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The following information has been removed from the main Living wall article:
In fantasy settings, Living Walls can also be made from animal cells too, creating a horrifying mass of flesh instead. This is the signature work of a necromancer. It may or may not be dangerous.
This information has been removed on the grounds of irrelevancy in accordance with the official wikipedia policy found at Wikipedia:Editing policy. The information is irrelevant in the context of an article located in the categories of Gardening / Urban studies and planning. This information is preserved here on the discussion page to facilitate its reintegration by interested parties into a more relevant location. A more relevant location is the existing page Necromancy (fiction) or a more relevant page could be created at Living wall (necromancy). Alternatively a subheading of Living Walls in Fiction could be created and examples of Living walls in fiction of the kind dealt with by the main body of the article should be added in order to make a reintroduction of the information slightly less irrelevant. Seferin 01:14, 7 June 2006 (UTC)
Is there any threat of developing excessive fungal growth on the wall and causing mold/ dangerous air? I like the idea of curing "sick building syndrome". What kinds of insects, grubs, and worms are permitted? Hmmm could you grow snap peas this way, or tomatoes, or cornichons?
Warmcassoulet 03:57, 9 March 2007 (UTC)
There will be tomatoes and peppers being grown in a wall in Leamington Ontario indoors. In Vancouver there is already an outdoor vertical garden with food grown —Preceding unsigned comment added by 188.8.131.52 (talk) 19:57, 23 December 2010 (UTC)
There is definitely a cause of concern for fungal growth, sure there are more research about it that I can add into. Careful planning and pretty much anything can grow on these. There are some vertical gardens being grown on the USC Campus and much more examples. Chowaustin (talk) 22:33, 29 January 2018 (UTC)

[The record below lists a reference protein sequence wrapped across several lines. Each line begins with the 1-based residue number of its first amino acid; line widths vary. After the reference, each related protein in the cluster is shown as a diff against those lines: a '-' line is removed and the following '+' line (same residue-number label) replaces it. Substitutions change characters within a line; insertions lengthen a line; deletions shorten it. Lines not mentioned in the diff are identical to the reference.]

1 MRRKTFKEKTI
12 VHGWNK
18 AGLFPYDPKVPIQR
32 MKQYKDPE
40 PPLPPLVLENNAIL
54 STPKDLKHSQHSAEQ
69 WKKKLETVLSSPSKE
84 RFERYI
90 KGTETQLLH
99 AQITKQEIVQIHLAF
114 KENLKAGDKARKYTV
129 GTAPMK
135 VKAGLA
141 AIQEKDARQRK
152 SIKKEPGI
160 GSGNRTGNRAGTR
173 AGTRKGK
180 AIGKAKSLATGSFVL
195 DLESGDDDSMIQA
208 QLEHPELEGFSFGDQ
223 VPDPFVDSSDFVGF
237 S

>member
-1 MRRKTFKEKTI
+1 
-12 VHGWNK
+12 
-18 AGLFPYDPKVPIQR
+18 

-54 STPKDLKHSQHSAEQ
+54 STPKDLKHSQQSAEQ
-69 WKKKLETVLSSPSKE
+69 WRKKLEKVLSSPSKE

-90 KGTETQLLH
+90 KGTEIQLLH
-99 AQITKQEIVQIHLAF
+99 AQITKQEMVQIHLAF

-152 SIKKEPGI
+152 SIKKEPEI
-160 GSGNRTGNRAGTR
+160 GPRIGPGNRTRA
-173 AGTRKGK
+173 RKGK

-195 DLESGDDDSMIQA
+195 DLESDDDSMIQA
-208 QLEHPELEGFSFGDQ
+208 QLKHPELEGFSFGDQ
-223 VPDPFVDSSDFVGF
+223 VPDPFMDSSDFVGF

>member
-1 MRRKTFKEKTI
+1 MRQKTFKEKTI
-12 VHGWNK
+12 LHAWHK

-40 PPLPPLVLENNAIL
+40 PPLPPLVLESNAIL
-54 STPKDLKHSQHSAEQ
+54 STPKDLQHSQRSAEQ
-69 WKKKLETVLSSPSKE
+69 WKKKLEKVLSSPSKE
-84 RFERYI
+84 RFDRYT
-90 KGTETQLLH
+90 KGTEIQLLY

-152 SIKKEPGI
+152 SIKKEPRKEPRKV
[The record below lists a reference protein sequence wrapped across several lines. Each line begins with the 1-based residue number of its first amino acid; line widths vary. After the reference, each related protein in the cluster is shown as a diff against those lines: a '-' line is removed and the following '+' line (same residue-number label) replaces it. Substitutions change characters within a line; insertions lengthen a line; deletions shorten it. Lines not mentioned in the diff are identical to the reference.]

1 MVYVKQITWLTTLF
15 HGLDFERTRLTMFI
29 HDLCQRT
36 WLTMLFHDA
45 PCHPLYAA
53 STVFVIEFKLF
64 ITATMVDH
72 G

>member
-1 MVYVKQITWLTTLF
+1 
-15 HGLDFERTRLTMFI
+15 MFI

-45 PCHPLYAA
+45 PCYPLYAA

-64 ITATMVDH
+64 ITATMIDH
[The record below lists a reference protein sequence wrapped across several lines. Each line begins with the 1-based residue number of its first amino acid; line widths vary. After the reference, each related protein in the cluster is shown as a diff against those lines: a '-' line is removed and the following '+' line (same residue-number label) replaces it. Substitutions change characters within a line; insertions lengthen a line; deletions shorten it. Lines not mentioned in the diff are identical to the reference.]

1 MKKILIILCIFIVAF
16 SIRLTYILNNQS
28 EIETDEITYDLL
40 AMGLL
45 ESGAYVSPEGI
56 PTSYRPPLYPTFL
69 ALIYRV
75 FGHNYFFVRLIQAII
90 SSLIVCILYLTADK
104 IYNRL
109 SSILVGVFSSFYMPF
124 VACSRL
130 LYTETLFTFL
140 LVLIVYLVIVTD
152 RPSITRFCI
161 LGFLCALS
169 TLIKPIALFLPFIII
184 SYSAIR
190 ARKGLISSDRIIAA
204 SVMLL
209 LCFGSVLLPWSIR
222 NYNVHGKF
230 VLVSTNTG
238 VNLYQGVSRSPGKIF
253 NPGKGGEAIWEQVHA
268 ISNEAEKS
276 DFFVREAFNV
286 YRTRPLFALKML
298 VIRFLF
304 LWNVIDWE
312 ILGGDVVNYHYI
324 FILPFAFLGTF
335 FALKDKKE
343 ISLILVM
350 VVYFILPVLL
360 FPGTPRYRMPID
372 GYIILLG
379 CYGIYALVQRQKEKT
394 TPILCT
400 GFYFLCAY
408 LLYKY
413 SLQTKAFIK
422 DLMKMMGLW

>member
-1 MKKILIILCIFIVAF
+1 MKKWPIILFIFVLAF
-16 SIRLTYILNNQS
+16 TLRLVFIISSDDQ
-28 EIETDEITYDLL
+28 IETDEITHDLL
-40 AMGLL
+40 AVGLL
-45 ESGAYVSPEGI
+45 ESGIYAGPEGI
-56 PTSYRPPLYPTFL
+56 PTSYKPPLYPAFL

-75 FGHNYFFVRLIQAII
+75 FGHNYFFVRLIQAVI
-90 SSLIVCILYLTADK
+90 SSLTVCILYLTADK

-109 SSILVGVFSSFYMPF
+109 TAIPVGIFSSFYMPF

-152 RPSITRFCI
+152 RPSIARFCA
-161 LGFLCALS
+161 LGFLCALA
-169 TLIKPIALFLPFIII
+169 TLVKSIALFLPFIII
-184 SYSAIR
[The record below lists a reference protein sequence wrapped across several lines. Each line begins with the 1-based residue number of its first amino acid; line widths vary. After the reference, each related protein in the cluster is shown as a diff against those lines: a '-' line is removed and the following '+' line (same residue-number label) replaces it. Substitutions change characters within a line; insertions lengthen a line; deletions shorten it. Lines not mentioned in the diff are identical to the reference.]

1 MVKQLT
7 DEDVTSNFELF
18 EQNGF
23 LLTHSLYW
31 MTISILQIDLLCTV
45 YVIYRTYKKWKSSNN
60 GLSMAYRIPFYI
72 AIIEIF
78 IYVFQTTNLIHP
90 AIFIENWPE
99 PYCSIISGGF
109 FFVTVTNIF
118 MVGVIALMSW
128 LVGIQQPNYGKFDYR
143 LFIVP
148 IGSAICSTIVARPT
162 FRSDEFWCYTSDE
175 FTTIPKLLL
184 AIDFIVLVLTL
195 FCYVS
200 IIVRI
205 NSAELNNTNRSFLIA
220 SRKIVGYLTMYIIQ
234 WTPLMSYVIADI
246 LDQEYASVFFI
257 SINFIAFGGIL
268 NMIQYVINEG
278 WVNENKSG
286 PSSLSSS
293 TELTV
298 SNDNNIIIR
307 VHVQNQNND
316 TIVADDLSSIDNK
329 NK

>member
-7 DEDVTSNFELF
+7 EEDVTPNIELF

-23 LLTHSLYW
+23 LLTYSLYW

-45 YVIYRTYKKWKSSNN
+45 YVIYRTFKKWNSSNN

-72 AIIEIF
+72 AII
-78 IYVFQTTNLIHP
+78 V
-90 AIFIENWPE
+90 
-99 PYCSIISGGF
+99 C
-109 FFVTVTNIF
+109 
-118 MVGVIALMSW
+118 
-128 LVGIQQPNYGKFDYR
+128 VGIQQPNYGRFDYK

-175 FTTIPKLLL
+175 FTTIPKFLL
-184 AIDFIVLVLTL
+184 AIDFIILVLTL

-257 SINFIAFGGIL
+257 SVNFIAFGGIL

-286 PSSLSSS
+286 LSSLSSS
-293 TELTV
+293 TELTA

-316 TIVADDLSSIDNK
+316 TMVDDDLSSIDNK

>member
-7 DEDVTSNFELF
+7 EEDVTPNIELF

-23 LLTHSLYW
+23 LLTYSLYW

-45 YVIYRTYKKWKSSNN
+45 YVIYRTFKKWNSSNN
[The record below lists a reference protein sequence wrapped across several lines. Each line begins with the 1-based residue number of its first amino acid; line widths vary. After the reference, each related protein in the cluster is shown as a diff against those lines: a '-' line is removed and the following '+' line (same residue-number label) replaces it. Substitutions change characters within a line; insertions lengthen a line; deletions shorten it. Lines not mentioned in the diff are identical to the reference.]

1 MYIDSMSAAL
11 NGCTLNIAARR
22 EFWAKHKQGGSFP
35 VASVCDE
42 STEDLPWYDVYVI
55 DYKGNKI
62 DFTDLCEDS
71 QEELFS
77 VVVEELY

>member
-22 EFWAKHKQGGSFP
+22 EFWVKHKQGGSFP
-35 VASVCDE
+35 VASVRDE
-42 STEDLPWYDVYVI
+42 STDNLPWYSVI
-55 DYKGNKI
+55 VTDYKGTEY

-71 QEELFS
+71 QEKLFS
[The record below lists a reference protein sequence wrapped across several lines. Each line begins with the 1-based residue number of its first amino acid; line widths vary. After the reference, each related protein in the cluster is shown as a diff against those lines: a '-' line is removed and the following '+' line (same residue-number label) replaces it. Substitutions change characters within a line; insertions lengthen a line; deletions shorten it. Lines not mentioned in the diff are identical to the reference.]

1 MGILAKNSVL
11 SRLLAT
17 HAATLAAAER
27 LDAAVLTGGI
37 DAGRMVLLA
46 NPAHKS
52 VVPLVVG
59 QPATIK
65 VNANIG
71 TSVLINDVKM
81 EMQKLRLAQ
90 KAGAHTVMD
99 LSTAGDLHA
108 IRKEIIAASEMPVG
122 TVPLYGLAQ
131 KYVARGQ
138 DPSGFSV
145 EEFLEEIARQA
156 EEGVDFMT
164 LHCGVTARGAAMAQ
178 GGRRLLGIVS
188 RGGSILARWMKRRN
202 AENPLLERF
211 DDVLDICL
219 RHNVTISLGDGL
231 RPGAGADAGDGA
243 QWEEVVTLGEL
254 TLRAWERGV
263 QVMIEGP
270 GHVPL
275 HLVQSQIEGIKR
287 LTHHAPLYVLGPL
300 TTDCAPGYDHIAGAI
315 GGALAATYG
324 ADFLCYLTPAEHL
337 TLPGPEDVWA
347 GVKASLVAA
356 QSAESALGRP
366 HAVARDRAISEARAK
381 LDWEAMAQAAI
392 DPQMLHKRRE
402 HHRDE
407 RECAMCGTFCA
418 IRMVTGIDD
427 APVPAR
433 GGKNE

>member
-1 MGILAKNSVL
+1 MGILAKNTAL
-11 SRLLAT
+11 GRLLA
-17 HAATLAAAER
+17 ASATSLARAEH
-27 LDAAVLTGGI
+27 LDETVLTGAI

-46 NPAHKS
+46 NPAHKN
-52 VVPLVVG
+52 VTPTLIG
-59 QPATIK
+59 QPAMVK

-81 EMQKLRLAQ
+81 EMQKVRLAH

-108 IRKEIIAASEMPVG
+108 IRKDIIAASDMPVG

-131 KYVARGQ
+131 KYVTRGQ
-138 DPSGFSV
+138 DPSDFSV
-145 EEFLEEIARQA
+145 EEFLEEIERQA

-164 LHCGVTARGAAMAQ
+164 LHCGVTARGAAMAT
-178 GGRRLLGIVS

Green Wall vs. Living Wall
This article was named Living Wall, which I found to be an inaccurate description of the technology available. The title Green Wall allows this article to be more comprehensive, including "green façades" into the equation, which are far removed from the term "Living Wall".--Zippo512 (talk) 00:33, 14 April 2008 (UTC)
A number of different IP addresses from a cable internet provider in Baden-Würtemberg, Germany have repeatedly added an external link to a commercial website, namely eltlivingwalls.com. Interestingly, that company, located in Brantford, Ontario, in Canada, also has a European subsidiary in the area serviced by the ISP in Baden-Würetmberg. I have reverted the addition of what, in my mind, is simple linkspam on each occasion and I have also left, again on each occasion, a uw-coi notice on the talk page of each of the anon IP addresses. The reason I'm posting here is because I want to ensure that I am not under a misapprehension and that the community agrees with my assessment that that commercial link is inappropriate under one or more of WP:LINKS, WP:SPAM and WP:COI. — Dave (Talk | contribs) 20:39, 4 December 2007 (UTC)
Le Mur Vegetal
This article doesn't mention Patrick Blanc and his Mur Vegetal. Maybe he is unknown in Anglo-saxon world, but as the matter of fact he chooses not to use climbing plants - and the plants are not in soil. Special light plastic elements mounted in frames on the facade take over the mechanical aspect of soil function, and with water and fertilizer.
The name: Le Mur Vegetal is quite widespread and used in the indurty all over the world (not 'green facade' - as the article mentions and which is misleading). Please amend it and include more international projects. Also, you may take a look what the Japanese are doing.
- I've added a tag for non-international coverage issues. Please feel free to join in the editing process and improve this article yourself. :) -- Quiddity (talk) 16:39, 30 March 2009 (UTC)
Modular lining wall component
I removed a mention of a system called ""Modular living wall component" since it is supported only by a patent. I'd like to see a real product or secondary sources before we include it. Jojalozzo 19:15, 11 November 2011 (UTC)
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Merge from living wall
- I think Green wall should be merged under Living wall. Living walls include green walls. Sidelight12 Talk 13:34, 27 December 2012 (UTC)
Appearantly there are 2 types of living wall: without and with a substrate. I'm not sure what the first one is (I'm assuming this is the "loose media" type described here. The most used substrate is sphagnum.
Living walls can be made using a pallet, using a metal grating dressed with a jute mat and filled with potting soil, using a EPDM plastic with felt matting, sacs with potting soil and a irrigation system, or using a commercial (and often modular) system